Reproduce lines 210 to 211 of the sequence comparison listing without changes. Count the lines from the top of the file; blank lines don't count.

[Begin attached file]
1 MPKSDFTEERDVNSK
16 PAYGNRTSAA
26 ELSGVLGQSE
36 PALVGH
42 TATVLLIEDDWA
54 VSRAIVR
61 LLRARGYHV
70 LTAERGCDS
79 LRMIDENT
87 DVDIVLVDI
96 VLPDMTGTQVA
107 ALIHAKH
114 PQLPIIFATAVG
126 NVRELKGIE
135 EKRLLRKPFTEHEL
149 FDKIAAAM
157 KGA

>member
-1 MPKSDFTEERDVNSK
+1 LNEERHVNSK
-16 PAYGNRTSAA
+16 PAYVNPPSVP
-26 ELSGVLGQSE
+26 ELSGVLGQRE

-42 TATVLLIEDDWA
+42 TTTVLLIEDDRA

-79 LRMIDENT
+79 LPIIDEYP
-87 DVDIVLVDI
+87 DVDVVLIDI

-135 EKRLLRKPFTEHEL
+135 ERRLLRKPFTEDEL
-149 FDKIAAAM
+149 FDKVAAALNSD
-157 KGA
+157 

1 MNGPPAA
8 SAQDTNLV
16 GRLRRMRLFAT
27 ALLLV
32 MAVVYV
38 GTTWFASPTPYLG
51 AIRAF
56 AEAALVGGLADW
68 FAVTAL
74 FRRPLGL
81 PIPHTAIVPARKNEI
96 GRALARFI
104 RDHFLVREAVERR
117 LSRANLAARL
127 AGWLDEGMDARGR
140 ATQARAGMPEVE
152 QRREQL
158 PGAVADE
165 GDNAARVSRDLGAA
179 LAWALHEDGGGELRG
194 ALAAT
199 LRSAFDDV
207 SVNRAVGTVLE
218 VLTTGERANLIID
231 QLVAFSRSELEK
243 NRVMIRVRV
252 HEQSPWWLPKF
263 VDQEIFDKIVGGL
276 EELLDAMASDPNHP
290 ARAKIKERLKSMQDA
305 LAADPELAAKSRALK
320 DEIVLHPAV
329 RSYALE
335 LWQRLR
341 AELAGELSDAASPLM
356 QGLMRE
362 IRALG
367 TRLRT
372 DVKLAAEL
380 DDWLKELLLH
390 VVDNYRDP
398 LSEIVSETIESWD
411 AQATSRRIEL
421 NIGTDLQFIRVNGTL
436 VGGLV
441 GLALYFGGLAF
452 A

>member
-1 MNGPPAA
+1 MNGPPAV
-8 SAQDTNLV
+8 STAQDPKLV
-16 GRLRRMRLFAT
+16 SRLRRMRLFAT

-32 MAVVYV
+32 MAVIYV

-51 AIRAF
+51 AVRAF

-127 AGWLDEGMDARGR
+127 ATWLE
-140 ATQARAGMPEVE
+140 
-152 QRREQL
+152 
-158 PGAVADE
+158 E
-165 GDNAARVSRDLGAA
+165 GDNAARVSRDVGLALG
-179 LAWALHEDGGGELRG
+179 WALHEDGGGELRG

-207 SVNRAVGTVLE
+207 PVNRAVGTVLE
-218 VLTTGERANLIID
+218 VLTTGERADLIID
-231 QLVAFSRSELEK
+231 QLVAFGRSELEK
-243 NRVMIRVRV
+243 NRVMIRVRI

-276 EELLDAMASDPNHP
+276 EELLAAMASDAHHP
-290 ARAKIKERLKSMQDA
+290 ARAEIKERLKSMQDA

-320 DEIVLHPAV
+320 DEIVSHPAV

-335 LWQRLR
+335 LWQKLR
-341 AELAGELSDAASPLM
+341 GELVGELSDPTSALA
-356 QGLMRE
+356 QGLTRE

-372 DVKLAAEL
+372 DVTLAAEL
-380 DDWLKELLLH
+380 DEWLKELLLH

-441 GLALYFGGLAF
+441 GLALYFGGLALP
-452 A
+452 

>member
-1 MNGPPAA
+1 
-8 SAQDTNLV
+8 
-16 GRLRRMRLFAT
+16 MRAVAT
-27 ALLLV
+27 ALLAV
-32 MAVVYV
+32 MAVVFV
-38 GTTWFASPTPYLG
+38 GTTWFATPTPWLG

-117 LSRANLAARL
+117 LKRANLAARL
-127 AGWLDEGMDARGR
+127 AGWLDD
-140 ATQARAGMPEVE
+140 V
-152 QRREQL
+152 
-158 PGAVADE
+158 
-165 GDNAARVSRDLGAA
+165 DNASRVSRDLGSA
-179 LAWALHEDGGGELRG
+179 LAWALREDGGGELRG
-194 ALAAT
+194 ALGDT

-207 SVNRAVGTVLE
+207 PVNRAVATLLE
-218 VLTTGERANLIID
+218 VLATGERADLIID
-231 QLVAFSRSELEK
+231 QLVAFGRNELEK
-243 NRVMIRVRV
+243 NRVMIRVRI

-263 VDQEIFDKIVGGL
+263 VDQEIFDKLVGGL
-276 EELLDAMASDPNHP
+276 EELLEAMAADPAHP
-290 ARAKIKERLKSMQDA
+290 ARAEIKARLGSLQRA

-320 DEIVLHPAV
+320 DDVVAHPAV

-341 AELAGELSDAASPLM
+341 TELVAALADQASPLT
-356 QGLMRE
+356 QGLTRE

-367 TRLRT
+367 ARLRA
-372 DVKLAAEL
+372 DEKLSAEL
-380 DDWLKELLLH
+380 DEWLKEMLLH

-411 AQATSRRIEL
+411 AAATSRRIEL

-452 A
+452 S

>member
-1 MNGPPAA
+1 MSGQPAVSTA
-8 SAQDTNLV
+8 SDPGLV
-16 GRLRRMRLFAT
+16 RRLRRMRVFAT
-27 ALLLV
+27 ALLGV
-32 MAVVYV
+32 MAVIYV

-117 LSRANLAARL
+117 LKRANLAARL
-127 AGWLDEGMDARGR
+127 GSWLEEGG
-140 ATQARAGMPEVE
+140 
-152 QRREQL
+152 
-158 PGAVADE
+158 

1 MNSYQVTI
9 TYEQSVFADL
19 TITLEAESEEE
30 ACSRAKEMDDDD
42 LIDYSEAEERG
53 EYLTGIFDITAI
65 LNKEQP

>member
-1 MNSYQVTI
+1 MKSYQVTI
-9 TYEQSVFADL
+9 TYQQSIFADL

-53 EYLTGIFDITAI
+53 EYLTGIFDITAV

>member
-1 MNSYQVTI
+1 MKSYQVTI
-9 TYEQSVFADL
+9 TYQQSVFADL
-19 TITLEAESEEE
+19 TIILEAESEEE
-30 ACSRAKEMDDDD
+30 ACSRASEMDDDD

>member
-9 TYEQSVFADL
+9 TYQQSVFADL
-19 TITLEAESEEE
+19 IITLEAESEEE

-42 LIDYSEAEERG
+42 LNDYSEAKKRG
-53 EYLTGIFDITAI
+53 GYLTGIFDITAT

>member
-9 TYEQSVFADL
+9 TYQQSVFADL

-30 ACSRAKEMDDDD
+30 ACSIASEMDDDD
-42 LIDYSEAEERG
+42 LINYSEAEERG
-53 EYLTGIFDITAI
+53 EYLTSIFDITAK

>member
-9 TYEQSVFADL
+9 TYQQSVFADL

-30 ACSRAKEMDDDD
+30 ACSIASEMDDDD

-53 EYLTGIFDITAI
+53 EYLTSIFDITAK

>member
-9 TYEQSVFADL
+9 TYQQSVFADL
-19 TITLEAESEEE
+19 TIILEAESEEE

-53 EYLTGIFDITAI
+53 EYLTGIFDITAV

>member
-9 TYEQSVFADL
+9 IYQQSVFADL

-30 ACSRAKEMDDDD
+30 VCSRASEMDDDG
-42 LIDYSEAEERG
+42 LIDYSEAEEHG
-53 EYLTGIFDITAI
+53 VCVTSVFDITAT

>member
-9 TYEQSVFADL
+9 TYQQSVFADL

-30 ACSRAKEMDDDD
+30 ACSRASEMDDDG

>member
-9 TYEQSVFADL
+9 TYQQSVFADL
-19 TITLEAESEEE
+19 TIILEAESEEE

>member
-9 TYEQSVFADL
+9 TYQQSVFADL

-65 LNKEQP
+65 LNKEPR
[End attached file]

+140 
-152 QRREQL